Social promotion doesn’t work, writes Arthur Levine, president of Teachers College at Columbia, in the New York Times. Neither does flunking students. “Research on the subject is clear: neither social promotion nor holding back students works,” Levine writes. “Leaving students back increases their dropout rate, while using the same methods to teach them the subjects they failed to master the first time does not help them progress. Socially promoted students, meanwhile, are unable to learn more advanced material in the next grade and are more likely to become disruptive, diminishing their classmates’ ability to learn as well.” He advocates flexibility.
There are three steps the school system could take that might quell this fruitless debate and help our children. First, starting from the first days in a classroom, schools could assess all students’ skills – moving ahead students who are beyond their grade level and providing additional instruction to students who are behind. Second, the system could create transitional classes between grades. Thus, the student who would ordinarily be left back in third grade, say, would move into an intermediary third-fourth grade in which the focus would be on remediation in areas of weakness and building on subjects already mastered, instead of repeating the entire grade. Third, the school system could extend the school day or academic year for all students, allowing advanced students to take enrichment classes and lagging students to do additional work in areas in which they learn more slowly.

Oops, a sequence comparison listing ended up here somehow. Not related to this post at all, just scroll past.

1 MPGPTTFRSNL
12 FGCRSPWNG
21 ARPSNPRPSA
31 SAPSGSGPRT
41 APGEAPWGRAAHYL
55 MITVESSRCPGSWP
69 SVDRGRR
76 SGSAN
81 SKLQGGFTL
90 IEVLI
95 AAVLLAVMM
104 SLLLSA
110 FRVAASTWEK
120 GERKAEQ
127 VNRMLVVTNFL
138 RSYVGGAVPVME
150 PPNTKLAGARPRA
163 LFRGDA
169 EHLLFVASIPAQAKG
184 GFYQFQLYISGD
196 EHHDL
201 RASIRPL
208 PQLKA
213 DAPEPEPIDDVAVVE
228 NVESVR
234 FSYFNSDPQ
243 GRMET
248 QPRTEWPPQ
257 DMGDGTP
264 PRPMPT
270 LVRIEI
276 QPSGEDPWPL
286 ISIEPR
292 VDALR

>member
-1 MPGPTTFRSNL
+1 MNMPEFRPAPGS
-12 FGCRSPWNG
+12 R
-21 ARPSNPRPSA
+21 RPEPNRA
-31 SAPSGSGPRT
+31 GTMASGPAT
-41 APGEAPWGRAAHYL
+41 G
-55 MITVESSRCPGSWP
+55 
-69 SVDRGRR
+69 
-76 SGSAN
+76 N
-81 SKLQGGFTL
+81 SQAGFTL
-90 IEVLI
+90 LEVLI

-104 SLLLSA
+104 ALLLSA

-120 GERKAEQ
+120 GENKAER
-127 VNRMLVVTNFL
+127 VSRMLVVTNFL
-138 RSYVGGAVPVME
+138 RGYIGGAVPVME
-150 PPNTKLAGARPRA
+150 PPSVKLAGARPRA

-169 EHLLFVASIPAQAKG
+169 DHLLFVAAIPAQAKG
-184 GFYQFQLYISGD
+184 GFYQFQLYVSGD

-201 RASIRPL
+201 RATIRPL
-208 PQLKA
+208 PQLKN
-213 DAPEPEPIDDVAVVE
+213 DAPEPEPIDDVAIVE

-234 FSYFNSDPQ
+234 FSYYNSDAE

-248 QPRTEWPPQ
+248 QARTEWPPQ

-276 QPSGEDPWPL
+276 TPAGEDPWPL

If we abandon grouping students by age and grade, fast learners might finish school in 10 years; slow learners might need 14 years.
Education Gadfly likes the idea, but says it needs to be backed by “high standards, rigorous assessment, and strict results-driven accountability.”